A photographic record, often moving while difficult to take in, of the humanitarian crises of the last quarter-century.
Related to the Grabhorn family of fine printing fame, Grabhorn here documents the labors of the International Committee of the Red Cross, with which he has worked since 1992. "The ICRC," he writes, "is the only organization with the mission of preserving the dignity of people affected by war and standing up for basic principles and rules of humanitarian law." Presenting images mostly from Africa but also from the Balkans and parts of Asia and South America, Grabhorn details just what that work involves, with all the difficulties of protocol and diplomacy attendant. As he recalls of an operation in Somalia, for instance, American military planes used for convoying supplies had to accommodate unarmed personnel, while the ICRC had to allow an armed escort of the convoys. There are hopeful signs to be seen in the cornucopia of goods that the ICRC has been able to muster in its relief expeditions, as well as in the grateful faces of those served; these are tempered by the grimness of Grabhorn's photographs of such things as surgical operations in the field. The photographs, documentary in nature, seldom attain the luminousness of art, but some stand out above others: a Chechen soldier gazing with suspicious weariness into the lens; a page of handwritten Arabic script, threatened by Islamic fundamentalists, trembling in the desert wind there. The best of those images show that life goes on even in the face of horror, as Tuareg women sing and children in Sarajevo draw clean water.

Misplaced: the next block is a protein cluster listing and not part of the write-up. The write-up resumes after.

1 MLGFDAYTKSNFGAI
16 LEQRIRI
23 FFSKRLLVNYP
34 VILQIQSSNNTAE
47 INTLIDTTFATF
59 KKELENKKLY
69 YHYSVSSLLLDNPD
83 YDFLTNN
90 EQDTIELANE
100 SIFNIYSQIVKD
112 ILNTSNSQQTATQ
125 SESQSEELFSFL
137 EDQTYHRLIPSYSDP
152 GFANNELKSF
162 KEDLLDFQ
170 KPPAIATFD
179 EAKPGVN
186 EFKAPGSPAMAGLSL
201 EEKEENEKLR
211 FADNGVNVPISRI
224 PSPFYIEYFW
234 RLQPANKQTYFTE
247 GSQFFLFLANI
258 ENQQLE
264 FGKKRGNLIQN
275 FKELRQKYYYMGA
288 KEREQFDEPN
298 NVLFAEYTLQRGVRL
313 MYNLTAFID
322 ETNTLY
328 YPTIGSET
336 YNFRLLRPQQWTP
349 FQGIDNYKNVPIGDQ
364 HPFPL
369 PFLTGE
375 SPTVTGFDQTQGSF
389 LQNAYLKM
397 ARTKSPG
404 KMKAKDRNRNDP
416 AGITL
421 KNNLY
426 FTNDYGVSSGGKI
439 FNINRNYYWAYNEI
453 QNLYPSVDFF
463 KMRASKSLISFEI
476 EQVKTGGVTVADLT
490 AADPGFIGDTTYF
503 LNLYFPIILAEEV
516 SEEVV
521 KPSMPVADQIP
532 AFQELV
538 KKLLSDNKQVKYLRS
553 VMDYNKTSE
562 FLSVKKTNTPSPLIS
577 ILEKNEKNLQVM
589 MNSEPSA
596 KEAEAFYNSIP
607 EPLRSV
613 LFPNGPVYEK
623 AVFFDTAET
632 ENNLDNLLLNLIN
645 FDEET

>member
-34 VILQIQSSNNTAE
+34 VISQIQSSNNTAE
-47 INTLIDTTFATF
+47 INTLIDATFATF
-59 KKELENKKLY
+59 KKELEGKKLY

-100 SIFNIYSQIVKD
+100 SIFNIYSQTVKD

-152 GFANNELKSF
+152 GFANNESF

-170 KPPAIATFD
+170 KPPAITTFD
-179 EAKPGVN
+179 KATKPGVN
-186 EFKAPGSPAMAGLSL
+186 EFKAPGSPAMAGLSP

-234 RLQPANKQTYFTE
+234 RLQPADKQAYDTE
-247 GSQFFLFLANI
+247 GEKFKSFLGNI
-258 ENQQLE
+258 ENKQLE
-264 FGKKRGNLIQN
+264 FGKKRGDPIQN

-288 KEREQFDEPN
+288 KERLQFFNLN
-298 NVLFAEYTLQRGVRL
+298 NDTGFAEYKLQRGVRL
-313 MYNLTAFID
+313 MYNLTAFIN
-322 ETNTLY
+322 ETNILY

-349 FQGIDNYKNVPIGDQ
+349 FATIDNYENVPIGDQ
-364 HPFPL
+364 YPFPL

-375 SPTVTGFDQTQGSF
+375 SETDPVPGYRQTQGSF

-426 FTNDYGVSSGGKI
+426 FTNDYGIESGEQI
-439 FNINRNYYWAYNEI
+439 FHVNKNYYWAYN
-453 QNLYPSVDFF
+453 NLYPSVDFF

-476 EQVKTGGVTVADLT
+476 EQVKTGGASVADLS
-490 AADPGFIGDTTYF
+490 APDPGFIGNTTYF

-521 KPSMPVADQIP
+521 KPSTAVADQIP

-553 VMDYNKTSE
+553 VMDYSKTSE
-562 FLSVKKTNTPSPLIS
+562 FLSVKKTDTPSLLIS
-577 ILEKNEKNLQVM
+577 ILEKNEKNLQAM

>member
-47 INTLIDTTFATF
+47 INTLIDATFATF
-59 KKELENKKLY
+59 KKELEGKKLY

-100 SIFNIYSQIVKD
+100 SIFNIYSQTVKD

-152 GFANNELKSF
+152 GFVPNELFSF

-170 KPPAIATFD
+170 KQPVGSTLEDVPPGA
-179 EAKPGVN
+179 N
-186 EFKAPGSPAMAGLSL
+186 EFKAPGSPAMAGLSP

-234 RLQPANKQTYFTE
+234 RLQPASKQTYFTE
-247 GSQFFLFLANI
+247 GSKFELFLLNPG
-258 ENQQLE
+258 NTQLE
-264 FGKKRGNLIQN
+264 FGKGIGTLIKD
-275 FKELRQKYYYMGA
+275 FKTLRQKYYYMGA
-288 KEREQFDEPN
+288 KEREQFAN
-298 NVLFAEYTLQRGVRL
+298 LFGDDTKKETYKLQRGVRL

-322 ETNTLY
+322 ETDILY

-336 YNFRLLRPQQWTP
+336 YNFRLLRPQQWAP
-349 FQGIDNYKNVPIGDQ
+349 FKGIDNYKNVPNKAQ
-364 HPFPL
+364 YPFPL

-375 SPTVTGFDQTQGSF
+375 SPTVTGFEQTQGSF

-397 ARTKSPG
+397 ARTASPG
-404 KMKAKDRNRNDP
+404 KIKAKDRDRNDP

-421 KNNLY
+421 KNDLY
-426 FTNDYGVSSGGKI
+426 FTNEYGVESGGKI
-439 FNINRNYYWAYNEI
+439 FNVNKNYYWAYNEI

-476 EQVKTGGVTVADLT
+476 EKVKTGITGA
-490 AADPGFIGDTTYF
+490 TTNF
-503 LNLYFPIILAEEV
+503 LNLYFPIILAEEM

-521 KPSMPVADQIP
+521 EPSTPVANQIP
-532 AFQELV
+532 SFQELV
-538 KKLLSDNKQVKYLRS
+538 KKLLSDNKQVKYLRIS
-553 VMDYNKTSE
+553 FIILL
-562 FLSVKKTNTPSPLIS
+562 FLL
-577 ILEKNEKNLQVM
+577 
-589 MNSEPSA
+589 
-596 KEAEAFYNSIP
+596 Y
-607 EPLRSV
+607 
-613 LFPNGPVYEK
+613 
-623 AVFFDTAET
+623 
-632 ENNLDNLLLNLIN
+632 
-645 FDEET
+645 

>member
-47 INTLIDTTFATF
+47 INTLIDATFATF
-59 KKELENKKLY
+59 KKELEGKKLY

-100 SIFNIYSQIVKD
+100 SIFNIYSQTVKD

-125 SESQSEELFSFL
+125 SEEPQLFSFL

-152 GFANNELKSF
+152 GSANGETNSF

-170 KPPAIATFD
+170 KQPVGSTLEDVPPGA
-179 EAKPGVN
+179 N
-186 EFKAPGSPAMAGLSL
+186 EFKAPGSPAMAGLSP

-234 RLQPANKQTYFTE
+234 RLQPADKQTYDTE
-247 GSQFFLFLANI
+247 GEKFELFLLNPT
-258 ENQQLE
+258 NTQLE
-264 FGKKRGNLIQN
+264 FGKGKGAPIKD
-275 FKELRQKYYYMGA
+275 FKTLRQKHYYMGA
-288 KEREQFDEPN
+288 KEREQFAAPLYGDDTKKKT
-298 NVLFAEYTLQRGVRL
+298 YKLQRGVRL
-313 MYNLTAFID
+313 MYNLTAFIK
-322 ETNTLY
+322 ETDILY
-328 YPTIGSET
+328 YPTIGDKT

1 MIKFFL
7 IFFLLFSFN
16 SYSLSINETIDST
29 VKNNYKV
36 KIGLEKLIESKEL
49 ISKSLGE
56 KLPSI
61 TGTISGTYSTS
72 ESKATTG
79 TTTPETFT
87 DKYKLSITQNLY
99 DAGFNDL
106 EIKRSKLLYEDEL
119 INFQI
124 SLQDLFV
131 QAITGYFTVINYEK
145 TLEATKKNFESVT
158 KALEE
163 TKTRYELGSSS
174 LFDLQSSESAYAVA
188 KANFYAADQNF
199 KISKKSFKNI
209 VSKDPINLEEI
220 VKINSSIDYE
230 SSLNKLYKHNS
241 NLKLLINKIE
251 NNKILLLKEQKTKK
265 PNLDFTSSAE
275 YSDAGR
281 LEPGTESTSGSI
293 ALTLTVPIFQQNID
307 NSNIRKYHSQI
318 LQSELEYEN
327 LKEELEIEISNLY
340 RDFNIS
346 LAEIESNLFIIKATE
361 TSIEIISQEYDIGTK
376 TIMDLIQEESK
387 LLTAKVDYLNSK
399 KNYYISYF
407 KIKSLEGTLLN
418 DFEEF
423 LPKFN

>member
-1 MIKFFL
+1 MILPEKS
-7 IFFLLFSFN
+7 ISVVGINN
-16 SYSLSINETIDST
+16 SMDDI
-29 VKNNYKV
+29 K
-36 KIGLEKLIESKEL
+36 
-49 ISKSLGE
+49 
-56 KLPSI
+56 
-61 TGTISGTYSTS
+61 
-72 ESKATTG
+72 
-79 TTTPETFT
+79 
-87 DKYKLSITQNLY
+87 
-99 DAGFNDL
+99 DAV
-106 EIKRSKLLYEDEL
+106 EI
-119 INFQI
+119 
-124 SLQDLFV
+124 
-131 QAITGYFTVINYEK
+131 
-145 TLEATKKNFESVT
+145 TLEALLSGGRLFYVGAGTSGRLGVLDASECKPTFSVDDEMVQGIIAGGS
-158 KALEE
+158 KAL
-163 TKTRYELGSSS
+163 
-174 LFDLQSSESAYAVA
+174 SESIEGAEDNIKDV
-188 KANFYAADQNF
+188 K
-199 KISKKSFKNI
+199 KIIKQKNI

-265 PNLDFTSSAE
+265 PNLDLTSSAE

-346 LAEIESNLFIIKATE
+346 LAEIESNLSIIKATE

A more circumstantial text would have been welcome, but Grabhorn's photographs lend urgency to the ICRC’s important missions.